2001: A SPACE ODYSSEY, Keir Dullea, 1968

The Star Gate sequence in “2001: A Space Odyssey”

Everett Collection / Everett Collection

However, Trumbull applied Showscan to simulation rides such as the popular “Back to the Future.” In 1993, he earned a Scientific and Engineering Academy Award (shared with Robert Auguste) for the CP-65 Showscan Camera System — the first modern 65mm camera developed in 25 years. Trumbull also won a Gordon E. Sawyer Award in 2012, a special Oscar honor presented to “an individual in the motion picture industry whose technological contributions have brought credit to the industry.” In addition, he earned the Visual Effects Society’s prestigious Georges Méliès Award in 2012.

“I’m completely committed to the advantages of electronic cinematography as it relates to visual effects,” Trumbull said back in 2003. “Because, philosophically, I’m committed to the development of a completely comprehensive virtual set system…that uses electronic cinematography and very accurate sensors of camera position, and sends that information through a processor, which gives you exact positional accuracy…for a real-time virtual set environment.”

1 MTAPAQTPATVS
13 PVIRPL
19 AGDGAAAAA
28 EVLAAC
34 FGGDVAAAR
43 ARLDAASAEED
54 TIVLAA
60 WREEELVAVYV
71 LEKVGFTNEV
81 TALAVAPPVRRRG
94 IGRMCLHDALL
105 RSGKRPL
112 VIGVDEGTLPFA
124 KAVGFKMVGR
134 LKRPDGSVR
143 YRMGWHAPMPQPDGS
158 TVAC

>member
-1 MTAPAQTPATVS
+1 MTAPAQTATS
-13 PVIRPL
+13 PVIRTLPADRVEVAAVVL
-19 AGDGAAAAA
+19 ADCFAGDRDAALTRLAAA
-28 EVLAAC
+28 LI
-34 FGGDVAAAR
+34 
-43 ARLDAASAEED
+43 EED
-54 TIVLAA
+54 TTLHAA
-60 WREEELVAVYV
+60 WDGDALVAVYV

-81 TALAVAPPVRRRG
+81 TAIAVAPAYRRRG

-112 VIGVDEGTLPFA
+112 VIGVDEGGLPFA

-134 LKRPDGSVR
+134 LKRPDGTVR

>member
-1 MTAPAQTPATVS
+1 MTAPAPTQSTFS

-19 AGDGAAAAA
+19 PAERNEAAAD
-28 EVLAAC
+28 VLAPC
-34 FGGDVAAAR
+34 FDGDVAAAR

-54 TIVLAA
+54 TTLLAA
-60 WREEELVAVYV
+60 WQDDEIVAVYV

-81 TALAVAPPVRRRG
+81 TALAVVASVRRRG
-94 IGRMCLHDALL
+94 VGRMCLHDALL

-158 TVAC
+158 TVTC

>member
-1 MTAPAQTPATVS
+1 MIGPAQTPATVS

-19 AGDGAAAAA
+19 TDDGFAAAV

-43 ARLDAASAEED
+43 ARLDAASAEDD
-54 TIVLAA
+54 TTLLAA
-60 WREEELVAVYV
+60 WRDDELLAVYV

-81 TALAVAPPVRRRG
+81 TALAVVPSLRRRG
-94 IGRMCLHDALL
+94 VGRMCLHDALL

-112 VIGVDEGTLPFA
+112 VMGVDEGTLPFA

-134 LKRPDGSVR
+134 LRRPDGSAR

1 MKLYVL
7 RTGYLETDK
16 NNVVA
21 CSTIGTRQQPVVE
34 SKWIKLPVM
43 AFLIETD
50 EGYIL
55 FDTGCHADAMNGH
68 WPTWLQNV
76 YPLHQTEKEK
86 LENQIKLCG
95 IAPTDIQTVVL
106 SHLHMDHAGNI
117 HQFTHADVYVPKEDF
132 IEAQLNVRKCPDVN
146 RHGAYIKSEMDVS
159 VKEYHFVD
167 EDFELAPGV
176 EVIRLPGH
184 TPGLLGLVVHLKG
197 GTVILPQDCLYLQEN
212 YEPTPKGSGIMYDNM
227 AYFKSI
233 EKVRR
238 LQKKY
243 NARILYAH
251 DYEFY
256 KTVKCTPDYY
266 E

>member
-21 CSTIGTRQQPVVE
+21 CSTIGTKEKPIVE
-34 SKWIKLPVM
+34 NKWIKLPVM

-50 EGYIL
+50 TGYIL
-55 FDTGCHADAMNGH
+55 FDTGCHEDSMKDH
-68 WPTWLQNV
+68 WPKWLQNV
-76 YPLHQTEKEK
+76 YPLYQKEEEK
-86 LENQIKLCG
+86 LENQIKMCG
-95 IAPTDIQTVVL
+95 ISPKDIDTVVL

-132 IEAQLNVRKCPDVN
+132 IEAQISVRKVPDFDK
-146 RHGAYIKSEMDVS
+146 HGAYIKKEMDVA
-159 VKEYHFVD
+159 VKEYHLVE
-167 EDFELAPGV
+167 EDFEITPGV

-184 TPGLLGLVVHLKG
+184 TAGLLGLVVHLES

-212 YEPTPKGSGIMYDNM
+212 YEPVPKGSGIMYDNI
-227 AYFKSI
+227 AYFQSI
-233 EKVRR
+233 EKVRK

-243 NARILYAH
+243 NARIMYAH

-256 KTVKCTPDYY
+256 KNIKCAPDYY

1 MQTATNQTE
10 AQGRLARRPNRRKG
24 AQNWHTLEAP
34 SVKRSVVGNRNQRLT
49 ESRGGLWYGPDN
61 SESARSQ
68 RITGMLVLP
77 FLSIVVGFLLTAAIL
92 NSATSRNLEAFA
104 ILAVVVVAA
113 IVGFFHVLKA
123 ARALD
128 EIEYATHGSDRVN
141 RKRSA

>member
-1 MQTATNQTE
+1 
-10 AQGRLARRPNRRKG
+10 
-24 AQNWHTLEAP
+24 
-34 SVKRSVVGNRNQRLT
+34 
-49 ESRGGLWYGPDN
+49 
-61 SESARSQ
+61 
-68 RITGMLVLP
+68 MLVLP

Throughout the last couple of decades, Trumbull developed a digital version of Showscan, called MAGI, which shoots and projects 3D images at 120 frames-per-second, from his studio in the Berkshires. The filmmaker envisioned using MAGI and his own in-studio virtual production methodology to make first-person-style sci-fi movies on the order of “2001.”

While the exacting and discerning Trumbull appreciated the great advancements in CG throughout the last 20 years, he complained about a lack of organic quality that didn’t age well. That’s what set his great work apart from all the rest. “I’m all about what I call ‘organic effects’ — miniatures, liquids, fluid dynamics, really beautiful stuff, some of which I did for Terry Malick on ‘Tree of Life,'” he told IndieWire’s Eric Kohn via Zoom in 2021.

Trumbull was also dedicated to improving the theatrical experience, whose qualitative decline in digital projection upset him until the advent of 4K laser projection. “There’s a magic that happens in movie theaters when everyone knows it’s dark, everyone knows they can’t be seen,” he told Kohn. “My opinion about movie experiences in theaters is that it’s a really interesting, cathartic opportunity for emotional release. It’s OK to be sad, in love, to watch someone get chased or killed and feel all the tension and anxiety of it. In a darkened room, there’s something safe about that — completely separate from COVID and everything else — and there’s magic in that. I don’t want it to go away. I’m all about making movies for giant screens.”